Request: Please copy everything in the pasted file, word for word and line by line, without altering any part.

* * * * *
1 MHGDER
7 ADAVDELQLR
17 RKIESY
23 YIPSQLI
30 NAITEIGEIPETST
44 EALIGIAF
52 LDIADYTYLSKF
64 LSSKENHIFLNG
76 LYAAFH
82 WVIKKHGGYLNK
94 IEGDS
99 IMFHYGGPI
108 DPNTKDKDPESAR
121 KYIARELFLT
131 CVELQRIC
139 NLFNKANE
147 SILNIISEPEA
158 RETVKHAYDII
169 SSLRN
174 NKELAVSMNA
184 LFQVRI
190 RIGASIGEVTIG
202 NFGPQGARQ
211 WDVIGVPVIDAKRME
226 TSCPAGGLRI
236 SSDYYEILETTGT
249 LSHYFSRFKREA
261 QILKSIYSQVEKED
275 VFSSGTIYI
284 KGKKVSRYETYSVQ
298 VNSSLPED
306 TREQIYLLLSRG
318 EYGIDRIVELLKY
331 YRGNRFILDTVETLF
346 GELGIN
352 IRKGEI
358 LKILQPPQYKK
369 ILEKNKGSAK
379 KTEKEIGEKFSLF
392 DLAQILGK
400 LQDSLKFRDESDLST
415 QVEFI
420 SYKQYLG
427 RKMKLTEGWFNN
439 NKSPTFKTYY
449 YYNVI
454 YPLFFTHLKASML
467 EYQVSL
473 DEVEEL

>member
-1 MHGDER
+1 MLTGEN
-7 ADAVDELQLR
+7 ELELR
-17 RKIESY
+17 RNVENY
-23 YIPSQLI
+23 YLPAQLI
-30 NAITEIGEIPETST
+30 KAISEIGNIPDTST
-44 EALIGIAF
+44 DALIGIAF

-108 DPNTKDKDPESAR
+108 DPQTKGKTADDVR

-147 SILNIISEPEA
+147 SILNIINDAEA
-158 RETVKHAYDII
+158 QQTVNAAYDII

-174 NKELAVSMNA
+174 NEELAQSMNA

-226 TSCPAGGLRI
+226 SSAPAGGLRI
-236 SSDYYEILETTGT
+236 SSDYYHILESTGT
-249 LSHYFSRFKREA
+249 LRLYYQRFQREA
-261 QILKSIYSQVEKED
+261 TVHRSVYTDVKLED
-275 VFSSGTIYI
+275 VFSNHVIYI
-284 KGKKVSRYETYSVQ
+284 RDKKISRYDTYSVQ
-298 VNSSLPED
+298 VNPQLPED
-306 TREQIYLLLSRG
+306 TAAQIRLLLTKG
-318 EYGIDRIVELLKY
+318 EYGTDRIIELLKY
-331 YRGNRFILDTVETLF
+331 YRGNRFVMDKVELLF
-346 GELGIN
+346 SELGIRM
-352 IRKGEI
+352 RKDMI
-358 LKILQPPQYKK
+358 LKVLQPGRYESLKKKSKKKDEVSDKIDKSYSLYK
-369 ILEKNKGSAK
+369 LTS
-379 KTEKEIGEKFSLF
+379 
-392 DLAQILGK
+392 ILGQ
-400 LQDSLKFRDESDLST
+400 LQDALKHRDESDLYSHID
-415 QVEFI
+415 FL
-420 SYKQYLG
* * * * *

1 MHGDER
7 ADAVDELQLR
17 RKIESY
23 YIPSQLI
30 NAITEIGEIPETST
44 EALIGIAF
52 LDIADYTYLSKF
64 LSSKENHIFLNG
76 LYAAFH
82 WVIKKHGGYLNK
94 IEGDS
99 IMFHYGGPI
108 DPNTKDKDPESAR
121 KYIARELFLT
131 CVELQRIC
139 NLFNKANE
147 SILNIISEPEA
158 RETVKHAYDII
169 SSLRN
174 NKELAVSMNA
184 LFQVRI
190 RIGASIGEVTIG
202 NFGPQGARQ
211 WDVIGVPVIDAKRME
226 TSCPAGGLRI
236 SSDYYEILETTGT
249 LSHYFSRFKREA
261 QILKSIYSQVEKED
275 VFSSGTIYI
284 KGKKVSRYETYSVQ
298 VNSSLPED
306 TREQIYLLLSRG
318 EYGIDRIVELLKY
331 YRGNRFILDTVETLF
346 GELGIN
352 IRKGEI
358 LKILQPPQYKK
369 ILEKNKGSAK
379 KTEKEIGEKFSLF
392 DLAQILGK
400 LQDSLKFRDESDLST
415 QVEFI
420 SYKQYLG
427 RKMKLTEGWFNN
439 NKSPTFKTYY
449 YYNVI
454 YPLFFTHLKASML
467 EYQVSL
473 DEVEEL

>member
-1 MHGDER
+1 MLTGEN
-7 ADAVDELQLR
+7 ELELR
-17 RKIESY
+17 RNVENY
-23 YIPSQLI
+23 YLPAQLI
-30 NAITEIGEIPETST
+30 KAISEIGNIPDTST
-44 EALIGIAF
+44 DALIGIAF

-108 DPNTKDKDPESAR
+108 DPQTKGKTADDVR

-147 SILNIISEPEA
+147 SILNIINDAEA
-158 RETVKHAYDII
+158 QQTVNAAYDII

-174 NKELAVSMNA
+174 NEELAQSMNA

-226 TSCPAGGLRI
+226 SSAPAGGLRI
-236 SSDYYEILETTGT
+236 SSDYYHILESTGT
-249 LSHYFSRFKREA
+249 LRLYYQRFQREA
-261 QILKSIYSQVEKED
+261 TVHRSVYTDVKLED
-275 VFSSGTIYI
+275 VFSNHVIYI
-284 KGKKVSRYETYSVQ
+284 RDKKISRYDTYSVQ
-298 VNSSLPED
+298 VNPQLPED
-306 TREQIYLLLSRG
+306 TAAQIRLLLTKG
-318 EYGIDRIVELLKY
+318 EYGTDRIIELLKY
-331 YRGNRFILDTVETLF
+331 YRGNRFVMDKVELLF
-346 GELGIN
+346 SELGIRM
-352 IRKGEI
+352 RKDMI
-358 LKILQPPQYKK
+358 LKVLQPGRYESLKKKSKKKDEVSDKIDKSYSLYK
-369 ILEKNKGSAK
+369 LTS
-379 KTEKEIGEKFSLF
+379 
-392 DLAQILGK
+392 ILGQ
-400 LQDSLKFRDESDLST
+400 LQDALKHRDESDLYSHID
-415 QVEFI
+415 FL
-420 SYKQYLG